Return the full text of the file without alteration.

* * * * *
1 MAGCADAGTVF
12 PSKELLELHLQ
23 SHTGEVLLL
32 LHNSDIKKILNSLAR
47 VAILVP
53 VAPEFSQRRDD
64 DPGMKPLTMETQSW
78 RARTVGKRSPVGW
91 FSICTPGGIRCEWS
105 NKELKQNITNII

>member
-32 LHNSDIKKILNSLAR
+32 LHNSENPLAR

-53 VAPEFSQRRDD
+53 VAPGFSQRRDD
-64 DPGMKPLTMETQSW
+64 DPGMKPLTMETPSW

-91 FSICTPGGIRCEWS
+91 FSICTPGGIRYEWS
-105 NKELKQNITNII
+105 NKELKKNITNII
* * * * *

1 MAGCADAGTVF
12 PSKELLELHLQ
23 SHTGEVLLL
32 LHNSDIKKILNSLAR
47 VAILVP
53 VAPEFSQRRDD
64 DPGMKPLTMETQSW
78 RARTVGKRSPVGW
91 FSICTPGGIRCEWS
105 NKELKQNITNII

>member
-32 LHNSDIKKILNSLAR
+32 LHNSENPLAR

-53 VAPEFSQRRDD
+53 VAPGFSQRRDD
-64 DPGMKPLTMETQSW
+64 DPGMKPLTMETPSW

-91 FSICTPGGIRCEWS
+91 FSICTPGGIRYEWS
-105 NKELKQNITNII
+105 NKELKKNITNII